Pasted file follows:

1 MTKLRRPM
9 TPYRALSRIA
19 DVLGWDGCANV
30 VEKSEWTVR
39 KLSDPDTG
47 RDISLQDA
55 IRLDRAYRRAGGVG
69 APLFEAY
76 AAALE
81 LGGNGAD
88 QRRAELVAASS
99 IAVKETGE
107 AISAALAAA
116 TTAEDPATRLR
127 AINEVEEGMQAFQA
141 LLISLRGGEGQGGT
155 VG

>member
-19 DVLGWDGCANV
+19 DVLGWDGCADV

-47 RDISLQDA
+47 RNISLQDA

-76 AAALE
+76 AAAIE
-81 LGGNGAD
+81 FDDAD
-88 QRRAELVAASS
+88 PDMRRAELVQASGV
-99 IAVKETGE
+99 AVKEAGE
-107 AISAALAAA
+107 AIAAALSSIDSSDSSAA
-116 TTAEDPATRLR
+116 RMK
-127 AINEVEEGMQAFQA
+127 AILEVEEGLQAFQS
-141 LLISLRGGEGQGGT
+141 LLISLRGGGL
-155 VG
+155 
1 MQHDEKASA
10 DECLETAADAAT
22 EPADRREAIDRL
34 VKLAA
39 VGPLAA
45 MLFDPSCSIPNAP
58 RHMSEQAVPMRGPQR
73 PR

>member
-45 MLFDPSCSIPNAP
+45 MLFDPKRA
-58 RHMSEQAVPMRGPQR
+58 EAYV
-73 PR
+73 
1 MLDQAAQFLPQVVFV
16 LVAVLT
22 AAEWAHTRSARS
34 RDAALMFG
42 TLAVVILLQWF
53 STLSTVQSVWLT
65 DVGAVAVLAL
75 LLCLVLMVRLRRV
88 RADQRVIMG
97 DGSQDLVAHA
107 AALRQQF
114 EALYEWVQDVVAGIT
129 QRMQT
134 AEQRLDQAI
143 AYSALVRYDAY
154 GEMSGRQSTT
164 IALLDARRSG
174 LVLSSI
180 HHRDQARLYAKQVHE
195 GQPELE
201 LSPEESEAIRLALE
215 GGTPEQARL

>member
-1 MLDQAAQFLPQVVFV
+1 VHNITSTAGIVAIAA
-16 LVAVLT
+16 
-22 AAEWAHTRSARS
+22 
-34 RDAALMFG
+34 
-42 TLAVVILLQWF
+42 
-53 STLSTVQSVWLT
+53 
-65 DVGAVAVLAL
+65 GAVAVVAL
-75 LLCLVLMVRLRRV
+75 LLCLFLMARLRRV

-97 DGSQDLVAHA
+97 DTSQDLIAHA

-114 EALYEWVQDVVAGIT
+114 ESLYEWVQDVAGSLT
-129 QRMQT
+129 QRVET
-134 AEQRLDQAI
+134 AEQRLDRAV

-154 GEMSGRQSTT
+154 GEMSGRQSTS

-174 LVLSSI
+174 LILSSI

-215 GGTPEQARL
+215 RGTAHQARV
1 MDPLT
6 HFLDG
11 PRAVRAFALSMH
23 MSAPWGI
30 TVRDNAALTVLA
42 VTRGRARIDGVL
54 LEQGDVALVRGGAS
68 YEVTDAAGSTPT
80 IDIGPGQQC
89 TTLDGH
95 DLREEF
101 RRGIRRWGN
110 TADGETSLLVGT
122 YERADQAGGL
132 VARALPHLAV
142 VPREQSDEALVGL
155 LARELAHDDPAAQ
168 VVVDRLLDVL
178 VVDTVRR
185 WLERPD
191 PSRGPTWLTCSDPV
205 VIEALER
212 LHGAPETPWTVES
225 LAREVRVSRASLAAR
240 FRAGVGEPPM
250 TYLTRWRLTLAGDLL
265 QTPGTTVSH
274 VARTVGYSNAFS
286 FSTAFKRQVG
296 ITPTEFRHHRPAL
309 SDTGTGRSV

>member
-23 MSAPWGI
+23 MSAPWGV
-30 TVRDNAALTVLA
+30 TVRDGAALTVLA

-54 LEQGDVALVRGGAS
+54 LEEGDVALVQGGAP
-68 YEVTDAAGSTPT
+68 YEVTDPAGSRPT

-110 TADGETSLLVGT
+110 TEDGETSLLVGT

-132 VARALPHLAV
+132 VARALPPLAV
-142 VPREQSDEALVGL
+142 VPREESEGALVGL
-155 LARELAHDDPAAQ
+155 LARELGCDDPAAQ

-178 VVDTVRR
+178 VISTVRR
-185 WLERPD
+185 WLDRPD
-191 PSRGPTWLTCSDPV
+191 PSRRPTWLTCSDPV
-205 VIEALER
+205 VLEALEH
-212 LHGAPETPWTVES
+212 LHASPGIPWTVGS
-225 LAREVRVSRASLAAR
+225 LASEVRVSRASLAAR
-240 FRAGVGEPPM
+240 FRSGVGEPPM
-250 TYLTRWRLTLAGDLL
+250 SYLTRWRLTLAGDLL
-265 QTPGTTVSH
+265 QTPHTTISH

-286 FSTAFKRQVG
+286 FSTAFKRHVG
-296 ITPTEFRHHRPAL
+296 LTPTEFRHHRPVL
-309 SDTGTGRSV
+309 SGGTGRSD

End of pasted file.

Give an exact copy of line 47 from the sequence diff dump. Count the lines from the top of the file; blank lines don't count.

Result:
58 RHMSEQAVPMRGPQR